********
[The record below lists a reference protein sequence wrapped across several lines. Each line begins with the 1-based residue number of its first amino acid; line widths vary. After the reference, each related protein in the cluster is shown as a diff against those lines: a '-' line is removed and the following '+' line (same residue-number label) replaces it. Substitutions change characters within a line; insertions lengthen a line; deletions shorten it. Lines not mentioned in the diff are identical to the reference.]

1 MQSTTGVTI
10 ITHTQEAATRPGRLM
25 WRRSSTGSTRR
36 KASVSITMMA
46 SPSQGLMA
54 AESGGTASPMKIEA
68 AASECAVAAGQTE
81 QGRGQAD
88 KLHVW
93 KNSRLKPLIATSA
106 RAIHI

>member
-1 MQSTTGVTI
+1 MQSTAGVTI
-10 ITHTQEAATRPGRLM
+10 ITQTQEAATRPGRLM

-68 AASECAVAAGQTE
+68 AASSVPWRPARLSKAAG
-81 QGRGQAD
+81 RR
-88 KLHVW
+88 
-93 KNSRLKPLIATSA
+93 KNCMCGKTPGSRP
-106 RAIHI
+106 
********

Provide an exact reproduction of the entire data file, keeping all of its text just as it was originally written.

[The record below lists a reference protein sequence wrapped across several lines. Each line begins with the 1-based residue number of its first amino acid; line widths vary. After the reference, each related protein in the cluster is shown as a diff against those lines: a '-' line is removed and the following '+' line (same residue-number label) replaces it. Substitutions change characters within a line; insertions lengthen a line; deletions shorten it. Lines not mentioned in the diff are identical to the reference.]

1 MQSTTGVTI
10 ITHTQEAATRPGRLM
25 WRRSSTGSTRR
36 KASVSITMMA
46 SPSQGLMA
54 AESGGTASPMKIEA
68 AASECAVAAGQTE
81 QGRGQAD
88 KLHVW
93 KNSRLKPLIATSA
106 RAIHI

>member
-1 MQSTTGVTI
+1 MQSTAGVTI
-10 ITHTQEAATRPGRLM
+10 ITQTQEAATRPGRLM

-68 AASECAVAAGQTE
+68 AASSVPWRPARLSKAAG
-81 QGRGQAD
+81 RR
-88 KLHVW
+88 
-93 KNSRLKPLIATSA
+93 KNCMCGKTPGSRP
-106 RAIHI
+106 